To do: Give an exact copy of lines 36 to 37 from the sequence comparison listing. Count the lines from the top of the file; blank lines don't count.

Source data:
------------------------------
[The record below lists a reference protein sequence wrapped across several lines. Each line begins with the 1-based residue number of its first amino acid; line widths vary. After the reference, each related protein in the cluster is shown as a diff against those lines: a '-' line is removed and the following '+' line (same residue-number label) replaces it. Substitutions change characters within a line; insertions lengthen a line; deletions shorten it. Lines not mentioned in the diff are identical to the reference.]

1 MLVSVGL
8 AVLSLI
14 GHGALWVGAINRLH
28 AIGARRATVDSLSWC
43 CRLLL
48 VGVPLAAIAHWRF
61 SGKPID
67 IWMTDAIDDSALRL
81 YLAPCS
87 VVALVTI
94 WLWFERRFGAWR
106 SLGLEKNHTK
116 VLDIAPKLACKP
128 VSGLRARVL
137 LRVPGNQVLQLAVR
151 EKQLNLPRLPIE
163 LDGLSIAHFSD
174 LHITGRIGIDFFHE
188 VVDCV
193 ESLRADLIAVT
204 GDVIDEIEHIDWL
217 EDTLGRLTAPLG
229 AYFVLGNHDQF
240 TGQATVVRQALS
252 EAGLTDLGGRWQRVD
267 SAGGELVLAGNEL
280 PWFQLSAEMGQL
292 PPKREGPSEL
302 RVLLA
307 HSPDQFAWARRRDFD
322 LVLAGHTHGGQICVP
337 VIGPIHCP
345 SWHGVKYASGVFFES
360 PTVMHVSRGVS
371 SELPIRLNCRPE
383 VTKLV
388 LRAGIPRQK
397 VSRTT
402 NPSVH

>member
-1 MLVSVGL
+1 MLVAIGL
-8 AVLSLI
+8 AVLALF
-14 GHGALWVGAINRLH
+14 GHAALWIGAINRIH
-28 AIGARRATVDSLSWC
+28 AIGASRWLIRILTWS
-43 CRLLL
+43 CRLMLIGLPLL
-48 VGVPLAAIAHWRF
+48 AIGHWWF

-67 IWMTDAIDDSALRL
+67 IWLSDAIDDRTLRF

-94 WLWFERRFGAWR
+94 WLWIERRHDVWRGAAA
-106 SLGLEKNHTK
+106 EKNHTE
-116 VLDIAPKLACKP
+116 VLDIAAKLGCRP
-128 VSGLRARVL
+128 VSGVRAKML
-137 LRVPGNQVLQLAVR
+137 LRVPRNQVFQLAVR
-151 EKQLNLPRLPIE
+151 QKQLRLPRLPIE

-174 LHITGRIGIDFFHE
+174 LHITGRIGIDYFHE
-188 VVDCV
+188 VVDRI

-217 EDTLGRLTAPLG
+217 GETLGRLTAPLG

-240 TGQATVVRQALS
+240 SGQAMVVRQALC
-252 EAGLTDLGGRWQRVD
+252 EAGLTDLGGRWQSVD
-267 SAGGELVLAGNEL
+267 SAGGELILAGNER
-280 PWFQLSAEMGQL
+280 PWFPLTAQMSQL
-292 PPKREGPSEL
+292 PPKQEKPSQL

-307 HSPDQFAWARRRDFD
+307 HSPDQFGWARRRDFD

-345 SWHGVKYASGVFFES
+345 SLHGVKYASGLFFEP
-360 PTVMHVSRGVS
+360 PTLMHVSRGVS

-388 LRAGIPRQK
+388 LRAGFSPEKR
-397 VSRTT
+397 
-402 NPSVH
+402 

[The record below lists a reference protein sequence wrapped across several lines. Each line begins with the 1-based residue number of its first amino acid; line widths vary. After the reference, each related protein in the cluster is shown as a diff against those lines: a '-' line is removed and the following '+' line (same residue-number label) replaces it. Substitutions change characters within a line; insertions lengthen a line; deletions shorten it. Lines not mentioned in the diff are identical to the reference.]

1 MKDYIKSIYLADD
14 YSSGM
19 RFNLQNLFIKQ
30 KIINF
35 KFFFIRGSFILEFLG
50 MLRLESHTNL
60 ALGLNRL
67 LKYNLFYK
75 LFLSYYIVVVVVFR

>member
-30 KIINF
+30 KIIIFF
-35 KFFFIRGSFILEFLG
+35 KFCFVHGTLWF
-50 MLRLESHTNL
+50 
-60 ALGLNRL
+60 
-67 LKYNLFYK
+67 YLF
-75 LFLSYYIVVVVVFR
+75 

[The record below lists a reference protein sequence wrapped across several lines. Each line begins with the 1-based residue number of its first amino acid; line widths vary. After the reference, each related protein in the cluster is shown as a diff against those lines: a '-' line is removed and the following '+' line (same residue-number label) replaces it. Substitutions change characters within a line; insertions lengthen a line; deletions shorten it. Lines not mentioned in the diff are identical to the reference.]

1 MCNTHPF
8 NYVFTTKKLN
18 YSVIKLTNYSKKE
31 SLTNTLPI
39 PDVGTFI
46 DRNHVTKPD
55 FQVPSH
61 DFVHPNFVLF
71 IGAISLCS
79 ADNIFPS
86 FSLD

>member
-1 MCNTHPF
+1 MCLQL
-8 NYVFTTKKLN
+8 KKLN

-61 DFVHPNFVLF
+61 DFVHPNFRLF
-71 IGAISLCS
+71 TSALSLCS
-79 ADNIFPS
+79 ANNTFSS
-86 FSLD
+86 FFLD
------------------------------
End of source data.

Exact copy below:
371 SELPIRLNCRPE
383 VTKLV